SO, your brain. Is it the nesting place for your inner self or a lump of emotionless meat? Mind Over Matter tackle Mick Gordon’s testing play On Ego which melds science with emotion: the result is a probing, gut-wrenchingly real piece of philosophical theatre.

Oliver Henn’s Alex sits on a foundation of TED talk-worthy self-assuredness, confidently straddling the worlds of academia and romance as he leaves a lecture to join his wife for an anniversary dinner. This journey is courtesy of a teleportation device designed to re-constitute one in the second location, vaporising their self in the first.

The premise may seem cold and clinical, but a technical failure mid-teleport brings questions of identity and mortality to the fore, especially as Alex’s wife Alice (Yoshika Colwell) receives world-shattering news. Colwell manifests Alice’s deteriorating state through minor ticks juxtaposed against incredibly articulate moments, making her determined fate all the more heart-breaking.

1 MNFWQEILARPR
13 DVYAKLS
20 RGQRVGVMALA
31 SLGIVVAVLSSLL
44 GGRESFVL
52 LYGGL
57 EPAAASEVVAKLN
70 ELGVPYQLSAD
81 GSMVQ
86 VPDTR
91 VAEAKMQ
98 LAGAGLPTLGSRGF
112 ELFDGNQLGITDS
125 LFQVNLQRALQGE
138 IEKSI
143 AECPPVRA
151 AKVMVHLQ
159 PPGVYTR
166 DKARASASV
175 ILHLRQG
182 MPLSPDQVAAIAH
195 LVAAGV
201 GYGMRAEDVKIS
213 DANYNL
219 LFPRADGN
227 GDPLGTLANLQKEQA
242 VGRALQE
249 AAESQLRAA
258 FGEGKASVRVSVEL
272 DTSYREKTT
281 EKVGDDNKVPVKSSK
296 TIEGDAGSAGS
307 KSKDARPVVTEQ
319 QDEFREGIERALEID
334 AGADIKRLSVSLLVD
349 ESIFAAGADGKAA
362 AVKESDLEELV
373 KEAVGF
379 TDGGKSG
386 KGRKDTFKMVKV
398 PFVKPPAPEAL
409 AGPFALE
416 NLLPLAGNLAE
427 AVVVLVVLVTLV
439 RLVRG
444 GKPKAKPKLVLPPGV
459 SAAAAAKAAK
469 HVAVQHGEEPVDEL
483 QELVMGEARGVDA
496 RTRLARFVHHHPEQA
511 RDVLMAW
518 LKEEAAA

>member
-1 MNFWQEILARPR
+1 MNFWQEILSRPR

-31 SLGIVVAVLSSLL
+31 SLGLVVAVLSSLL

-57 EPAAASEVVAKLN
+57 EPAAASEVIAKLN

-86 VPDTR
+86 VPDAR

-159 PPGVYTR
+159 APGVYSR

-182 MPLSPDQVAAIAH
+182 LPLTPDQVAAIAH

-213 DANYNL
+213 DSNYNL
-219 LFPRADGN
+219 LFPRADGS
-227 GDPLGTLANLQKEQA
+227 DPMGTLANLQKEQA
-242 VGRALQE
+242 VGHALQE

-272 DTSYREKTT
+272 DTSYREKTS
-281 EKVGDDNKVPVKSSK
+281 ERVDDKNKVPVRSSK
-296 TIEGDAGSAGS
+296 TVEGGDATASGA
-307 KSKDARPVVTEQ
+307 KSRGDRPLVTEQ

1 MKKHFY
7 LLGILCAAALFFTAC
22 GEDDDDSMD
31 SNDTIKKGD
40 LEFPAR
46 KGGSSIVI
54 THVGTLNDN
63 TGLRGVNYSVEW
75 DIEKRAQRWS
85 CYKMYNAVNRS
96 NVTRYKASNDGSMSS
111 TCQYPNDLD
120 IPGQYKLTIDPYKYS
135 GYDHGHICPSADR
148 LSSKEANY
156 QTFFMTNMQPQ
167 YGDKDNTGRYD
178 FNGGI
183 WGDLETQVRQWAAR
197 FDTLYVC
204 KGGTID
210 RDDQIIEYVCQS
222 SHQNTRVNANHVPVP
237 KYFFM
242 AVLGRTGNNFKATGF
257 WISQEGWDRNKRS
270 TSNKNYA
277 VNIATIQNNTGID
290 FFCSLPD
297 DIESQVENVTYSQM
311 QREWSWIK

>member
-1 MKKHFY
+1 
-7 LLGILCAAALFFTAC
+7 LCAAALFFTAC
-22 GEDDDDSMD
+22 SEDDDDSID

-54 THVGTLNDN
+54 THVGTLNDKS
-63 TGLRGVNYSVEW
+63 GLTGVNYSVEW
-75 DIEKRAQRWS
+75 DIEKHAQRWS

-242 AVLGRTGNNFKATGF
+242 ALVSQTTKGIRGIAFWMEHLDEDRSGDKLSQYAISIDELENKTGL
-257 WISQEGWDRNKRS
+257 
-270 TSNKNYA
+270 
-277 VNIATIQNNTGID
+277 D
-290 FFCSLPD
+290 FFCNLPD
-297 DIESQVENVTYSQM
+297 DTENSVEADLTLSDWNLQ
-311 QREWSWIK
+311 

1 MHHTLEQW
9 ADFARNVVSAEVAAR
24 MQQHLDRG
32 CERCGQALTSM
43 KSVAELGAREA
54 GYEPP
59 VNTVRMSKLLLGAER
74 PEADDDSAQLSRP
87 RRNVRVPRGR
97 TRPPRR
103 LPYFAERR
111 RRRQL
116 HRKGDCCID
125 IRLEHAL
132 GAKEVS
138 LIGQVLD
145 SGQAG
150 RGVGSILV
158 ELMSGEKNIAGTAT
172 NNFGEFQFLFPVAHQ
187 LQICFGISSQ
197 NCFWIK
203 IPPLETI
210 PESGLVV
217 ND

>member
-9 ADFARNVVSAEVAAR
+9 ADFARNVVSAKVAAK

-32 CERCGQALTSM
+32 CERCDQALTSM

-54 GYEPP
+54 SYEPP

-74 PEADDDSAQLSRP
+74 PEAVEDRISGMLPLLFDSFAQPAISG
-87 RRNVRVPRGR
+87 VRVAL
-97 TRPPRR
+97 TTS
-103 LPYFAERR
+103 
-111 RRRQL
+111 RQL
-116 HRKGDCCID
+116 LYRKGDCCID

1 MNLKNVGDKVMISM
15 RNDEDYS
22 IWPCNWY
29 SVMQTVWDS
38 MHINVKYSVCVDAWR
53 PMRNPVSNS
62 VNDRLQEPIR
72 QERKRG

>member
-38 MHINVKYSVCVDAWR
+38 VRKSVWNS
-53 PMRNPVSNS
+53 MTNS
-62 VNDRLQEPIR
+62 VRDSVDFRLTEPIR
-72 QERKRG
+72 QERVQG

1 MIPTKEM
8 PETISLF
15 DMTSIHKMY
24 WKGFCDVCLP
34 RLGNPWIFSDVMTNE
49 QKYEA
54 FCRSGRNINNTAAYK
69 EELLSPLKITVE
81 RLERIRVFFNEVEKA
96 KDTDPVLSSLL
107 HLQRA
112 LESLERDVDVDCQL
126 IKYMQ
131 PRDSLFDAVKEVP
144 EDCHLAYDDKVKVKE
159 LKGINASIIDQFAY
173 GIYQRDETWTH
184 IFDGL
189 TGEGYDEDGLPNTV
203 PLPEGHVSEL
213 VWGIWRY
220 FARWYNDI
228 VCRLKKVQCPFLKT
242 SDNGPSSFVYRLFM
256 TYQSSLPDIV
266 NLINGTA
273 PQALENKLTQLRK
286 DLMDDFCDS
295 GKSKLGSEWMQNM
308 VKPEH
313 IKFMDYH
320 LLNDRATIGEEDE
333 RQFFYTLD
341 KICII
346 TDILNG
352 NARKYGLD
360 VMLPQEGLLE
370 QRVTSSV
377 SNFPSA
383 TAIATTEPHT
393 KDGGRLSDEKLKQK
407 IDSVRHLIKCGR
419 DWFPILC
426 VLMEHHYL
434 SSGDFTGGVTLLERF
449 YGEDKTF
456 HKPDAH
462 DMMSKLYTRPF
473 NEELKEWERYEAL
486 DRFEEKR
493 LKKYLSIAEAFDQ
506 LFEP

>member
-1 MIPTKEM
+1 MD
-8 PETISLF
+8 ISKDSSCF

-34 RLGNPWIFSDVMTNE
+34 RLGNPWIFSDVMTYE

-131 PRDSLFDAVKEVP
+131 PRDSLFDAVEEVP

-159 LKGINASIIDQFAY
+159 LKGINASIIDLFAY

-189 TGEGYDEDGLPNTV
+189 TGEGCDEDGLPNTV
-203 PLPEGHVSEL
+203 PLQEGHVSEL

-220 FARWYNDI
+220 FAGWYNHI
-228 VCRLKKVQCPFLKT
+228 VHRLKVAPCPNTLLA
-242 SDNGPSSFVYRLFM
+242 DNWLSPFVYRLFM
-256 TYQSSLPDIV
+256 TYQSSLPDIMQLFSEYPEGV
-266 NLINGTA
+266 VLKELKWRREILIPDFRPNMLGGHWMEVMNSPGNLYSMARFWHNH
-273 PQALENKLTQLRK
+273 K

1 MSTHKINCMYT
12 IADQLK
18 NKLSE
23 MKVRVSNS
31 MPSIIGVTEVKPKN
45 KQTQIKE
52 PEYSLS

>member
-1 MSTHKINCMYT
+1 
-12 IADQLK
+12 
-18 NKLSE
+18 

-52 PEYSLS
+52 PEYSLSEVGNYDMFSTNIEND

She shares a brilliant chemistry with Henn, but her reunion with Harry Whittaker’s Derek forms a lump in my throat. Whittaker carries Derek’s older years, which on a lesser actor would seem a burden, but here feels like a well-worn character for him.

On Ego flows flawlessly, helped by the audio-visual talents of Scott J Hurley’s score and Tom Leatherbarrow’s candid look at married life through home-video footage. Dealing with themes that are often overwhelming, Mind Over Matter temper harsh subject matter with subtlety. They have an incredible understanding for Gordon's play, and with luck many other theatres will see that soon.